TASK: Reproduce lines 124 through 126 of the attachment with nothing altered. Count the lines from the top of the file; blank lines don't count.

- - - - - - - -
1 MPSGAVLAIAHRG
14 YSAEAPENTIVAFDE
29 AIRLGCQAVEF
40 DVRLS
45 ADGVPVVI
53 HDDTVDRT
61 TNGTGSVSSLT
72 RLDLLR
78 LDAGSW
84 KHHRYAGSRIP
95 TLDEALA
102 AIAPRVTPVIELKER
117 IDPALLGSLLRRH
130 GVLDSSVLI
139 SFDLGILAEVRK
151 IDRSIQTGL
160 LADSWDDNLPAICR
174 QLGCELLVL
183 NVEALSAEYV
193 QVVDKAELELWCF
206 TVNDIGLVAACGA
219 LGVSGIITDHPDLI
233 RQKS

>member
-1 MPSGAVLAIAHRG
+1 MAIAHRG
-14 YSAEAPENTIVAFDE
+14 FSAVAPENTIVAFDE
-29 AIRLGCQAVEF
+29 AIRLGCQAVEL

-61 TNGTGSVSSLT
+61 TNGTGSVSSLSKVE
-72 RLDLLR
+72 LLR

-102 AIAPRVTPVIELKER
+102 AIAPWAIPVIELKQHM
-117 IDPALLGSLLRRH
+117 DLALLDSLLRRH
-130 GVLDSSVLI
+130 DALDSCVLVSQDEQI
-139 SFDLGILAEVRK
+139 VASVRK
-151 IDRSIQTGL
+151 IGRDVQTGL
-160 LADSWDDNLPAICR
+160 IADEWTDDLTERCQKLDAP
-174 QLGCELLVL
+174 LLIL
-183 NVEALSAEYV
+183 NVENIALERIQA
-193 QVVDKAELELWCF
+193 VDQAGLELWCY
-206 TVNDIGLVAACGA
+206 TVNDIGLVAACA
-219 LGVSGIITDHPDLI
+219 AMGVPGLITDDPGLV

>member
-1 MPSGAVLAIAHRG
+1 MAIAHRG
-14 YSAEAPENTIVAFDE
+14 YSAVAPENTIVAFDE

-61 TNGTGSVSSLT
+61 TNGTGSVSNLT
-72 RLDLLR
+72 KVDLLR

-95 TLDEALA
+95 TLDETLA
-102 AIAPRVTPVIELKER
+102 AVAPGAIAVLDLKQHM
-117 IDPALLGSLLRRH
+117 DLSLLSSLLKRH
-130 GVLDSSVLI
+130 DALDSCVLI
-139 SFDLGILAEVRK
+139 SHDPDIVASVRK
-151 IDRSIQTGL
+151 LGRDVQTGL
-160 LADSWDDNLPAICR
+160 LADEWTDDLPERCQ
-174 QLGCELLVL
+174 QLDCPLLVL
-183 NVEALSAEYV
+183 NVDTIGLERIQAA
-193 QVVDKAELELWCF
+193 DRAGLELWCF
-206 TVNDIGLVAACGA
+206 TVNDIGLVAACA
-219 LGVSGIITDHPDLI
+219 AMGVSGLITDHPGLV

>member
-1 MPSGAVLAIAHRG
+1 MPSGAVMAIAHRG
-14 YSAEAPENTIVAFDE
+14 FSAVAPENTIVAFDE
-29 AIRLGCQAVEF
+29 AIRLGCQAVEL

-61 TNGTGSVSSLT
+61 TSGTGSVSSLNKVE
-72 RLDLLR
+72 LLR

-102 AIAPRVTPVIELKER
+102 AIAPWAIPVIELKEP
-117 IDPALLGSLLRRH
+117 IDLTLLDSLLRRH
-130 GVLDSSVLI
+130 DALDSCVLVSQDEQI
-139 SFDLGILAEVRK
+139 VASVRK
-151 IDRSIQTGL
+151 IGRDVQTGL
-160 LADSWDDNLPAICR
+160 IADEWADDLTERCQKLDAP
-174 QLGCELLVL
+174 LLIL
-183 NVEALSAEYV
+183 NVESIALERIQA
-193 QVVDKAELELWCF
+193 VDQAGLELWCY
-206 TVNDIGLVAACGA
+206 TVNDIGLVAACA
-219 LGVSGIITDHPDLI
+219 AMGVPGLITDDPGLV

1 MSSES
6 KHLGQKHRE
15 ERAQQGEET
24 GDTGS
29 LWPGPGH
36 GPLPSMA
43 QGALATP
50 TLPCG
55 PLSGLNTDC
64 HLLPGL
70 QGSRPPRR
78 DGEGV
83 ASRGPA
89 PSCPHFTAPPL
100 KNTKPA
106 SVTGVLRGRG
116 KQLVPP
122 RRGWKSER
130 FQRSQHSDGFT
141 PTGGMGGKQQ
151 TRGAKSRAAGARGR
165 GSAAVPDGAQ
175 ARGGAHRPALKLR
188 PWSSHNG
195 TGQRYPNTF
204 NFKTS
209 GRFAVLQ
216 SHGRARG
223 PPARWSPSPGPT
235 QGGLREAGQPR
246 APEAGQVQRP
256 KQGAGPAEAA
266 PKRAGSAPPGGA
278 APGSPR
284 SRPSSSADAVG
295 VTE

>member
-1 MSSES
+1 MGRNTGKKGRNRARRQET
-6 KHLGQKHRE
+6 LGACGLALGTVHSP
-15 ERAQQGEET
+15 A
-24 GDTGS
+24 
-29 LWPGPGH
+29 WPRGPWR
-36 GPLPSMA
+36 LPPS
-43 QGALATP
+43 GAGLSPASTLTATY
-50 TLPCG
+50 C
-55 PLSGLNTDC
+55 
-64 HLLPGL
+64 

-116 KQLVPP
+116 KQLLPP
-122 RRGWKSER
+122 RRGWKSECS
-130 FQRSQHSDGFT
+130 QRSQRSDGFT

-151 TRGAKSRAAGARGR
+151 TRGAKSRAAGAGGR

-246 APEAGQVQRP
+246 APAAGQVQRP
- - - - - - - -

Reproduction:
6 KHLGQKHRE
15 ERAQQGEET
24 GDTGS